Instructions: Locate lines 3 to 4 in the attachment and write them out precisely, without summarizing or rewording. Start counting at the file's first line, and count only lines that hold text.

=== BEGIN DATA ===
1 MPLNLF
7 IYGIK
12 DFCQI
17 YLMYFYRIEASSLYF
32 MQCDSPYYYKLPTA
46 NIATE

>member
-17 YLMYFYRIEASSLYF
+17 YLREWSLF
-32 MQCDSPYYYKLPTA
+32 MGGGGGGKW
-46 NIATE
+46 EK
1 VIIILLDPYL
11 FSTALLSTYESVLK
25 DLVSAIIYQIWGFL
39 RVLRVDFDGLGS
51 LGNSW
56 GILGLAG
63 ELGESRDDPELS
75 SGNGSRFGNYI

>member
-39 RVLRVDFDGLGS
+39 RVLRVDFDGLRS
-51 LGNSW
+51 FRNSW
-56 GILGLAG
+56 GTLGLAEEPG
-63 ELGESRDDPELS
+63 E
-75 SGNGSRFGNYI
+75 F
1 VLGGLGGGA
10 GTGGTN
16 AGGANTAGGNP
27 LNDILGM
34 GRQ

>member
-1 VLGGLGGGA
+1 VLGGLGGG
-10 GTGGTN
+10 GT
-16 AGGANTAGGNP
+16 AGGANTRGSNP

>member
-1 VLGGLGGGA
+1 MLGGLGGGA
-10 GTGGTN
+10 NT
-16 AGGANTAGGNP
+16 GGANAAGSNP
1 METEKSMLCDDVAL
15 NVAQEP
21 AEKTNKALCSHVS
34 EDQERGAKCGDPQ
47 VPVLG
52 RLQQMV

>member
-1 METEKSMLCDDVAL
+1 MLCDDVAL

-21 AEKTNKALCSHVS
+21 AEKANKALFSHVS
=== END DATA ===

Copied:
12 DFCQI
17 YLMYFYRIEASSLYF